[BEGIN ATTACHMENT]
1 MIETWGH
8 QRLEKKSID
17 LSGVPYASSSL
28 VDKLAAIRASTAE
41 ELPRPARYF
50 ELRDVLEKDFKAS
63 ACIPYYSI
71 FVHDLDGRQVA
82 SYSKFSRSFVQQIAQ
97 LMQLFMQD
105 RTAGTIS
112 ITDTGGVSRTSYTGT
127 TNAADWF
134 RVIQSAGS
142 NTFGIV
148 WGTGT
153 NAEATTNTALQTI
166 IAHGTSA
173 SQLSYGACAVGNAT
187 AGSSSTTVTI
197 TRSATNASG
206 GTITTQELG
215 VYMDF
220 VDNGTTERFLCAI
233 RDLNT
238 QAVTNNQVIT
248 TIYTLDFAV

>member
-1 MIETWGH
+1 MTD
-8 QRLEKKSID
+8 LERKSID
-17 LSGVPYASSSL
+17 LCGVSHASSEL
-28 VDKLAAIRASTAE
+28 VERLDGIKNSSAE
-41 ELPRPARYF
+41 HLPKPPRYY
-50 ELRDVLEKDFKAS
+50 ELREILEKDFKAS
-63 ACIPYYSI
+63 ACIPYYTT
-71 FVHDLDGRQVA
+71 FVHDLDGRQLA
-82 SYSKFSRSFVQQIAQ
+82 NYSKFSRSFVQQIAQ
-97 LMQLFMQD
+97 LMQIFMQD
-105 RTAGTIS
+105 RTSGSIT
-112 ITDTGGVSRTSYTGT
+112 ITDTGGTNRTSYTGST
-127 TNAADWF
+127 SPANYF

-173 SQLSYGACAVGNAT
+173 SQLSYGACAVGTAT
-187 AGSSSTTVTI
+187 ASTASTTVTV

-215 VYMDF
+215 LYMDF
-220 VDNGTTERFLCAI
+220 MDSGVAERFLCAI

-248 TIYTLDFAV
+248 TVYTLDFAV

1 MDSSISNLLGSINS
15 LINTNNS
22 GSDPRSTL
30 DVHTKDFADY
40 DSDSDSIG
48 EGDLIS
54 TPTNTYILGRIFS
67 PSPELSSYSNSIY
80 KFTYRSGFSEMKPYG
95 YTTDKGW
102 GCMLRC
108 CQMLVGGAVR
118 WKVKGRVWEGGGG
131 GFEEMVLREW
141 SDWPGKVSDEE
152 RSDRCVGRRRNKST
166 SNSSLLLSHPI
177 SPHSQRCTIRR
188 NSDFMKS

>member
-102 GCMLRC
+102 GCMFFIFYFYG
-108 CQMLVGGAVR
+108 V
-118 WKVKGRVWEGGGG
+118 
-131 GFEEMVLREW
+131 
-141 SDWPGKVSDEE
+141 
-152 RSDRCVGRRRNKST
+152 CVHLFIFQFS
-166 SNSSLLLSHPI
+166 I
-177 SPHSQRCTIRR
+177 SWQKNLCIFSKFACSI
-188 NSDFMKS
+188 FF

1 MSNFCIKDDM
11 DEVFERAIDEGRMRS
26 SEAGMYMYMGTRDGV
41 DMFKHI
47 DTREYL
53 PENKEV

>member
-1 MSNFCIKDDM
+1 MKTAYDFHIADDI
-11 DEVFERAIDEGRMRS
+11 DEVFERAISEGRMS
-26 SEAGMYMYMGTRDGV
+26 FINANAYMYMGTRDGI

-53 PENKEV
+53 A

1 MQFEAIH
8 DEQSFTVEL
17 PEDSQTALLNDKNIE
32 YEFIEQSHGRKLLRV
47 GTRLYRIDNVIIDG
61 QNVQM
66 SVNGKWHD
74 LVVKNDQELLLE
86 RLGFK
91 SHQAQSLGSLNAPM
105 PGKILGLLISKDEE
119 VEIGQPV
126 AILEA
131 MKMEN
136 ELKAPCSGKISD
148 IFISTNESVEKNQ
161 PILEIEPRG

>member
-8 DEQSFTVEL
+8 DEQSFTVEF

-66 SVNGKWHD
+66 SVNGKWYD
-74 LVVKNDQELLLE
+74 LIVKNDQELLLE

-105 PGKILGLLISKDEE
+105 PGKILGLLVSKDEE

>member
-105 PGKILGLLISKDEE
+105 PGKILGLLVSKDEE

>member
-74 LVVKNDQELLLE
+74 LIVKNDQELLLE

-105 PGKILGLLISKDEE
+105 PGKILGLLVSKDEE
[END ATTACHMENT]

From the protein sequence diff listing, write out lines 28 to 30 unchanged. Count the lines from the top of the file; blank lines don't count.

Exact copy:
>member
-1 MIETWGH
+1 MTD